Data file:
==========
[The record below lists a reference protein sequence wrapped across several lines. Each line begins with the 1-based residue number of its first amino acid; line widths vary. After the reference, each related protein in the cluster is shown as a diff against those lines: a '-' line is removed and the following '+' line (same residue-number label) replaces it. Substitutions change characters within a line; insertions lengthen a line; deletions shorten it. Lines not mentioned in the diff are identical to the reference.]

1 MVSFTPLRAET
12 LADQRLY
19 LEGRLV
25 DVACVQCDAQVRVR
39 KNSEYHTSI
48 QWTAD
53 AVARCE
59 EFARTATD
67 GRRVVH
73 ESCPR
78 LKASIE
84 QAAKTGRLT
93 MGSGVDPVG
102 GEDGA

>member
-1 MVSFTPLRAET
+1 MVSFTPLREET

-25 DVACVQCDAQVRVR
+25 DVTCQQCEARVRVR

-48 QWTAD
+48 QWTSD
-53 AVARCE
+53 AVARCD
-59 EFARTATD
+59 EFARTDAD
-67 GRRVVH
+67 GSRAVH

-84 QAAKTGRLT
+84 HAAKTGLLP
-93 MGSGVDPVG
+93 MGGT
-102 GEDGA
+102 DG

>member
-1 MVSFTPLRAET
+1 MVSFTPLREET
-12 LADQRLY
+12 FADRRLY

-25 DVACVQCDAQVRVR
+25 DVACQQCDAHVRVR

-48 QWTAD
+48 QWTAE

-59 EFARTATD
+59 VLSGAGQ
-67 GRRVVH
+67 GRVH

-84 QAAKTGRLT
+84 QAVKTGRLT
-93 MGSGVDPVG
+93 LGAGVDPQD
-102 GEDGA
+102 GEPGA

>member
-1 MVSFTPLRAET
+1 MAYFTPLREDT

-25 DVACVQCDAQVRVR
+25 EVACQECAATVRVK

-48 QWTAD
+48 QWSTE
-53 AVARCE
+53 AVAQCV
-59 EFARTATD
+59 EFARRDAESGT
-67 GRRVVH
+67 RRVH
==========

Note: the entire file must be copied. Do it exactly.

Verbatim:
[The record below lists a reference protein sequence wrapped across several lines. Each line begins with the 1-based residue number of its first amino acid; line widths vary. After the reference, each related protein in the cluster is shown as a diff against those lines: a '-' line is removed and the following '+' line (same residue-number label) replaces it. Substitutions change characters within a line; insertions lengthen a line; deletions shorten it. Lines not mentioned in the diff are identical to the reference.]

1 MVSFTPLRAET
12 LADQRLY
19 LEGRLV
25 DVACVQCDAQVRVR
39 KNSEYHTSI
48 QWTAD
53 AVARCE
59 EFARTATD
67 GRRVVH
73 ESCPR
78 LKASIE
84 QAAKTGRLT
93 MGSGVDPVG
102 GEDGA

>member
-1 MVSFTPLRAET
+1 MVSFTPLREET

-25 DVACVQCDAQVRVR
+25 DVTCQQCEARVRVR

-48 QWTAD
+48 QWTSD
-53 AVARCE
+53 AVARCD
-59 EFARTATD
+59 EFARTDAD
-67 GRRVVH
+67 GSRAVH

-84 QAAKTGRLT
+84 HAAKTGLLP
-93 MGSGVDPVG
+93 MGGT
-102 GEDGA
+102 DG

>member
-1 MVSFTPLRAET
+1 MVSFTPLREET
-12 LADQRLY
+12 FADRRLY

-25 DVACVQCDAQVRVR
+25 DVACQQCDAHVRVR

-48 QWTAD
+48 QWTAE

-59 EFARTATD
+59 VLSGAGQ
-67 GRRVVH
+67 GRVH

-84 QAAKTGRLT
+84 QAVKTGRLT
-93 MGSGVDPVG
+93 LGAGVDPQD
-102 GEDGA
+102 GEPGA

>member
-1 MVSFTPLRAET
+1 MAYFTPLREDT

-25 DVACVQCDAQVRVR
+25 EVACQECAATVRVK

-48 QWTAD
+48 QWSTE
-53 AVARCE
+53 AVAQCV
-59 EFARTATD
+59 EFARRDAESGT
-67 GRRVVH
+67 RRVH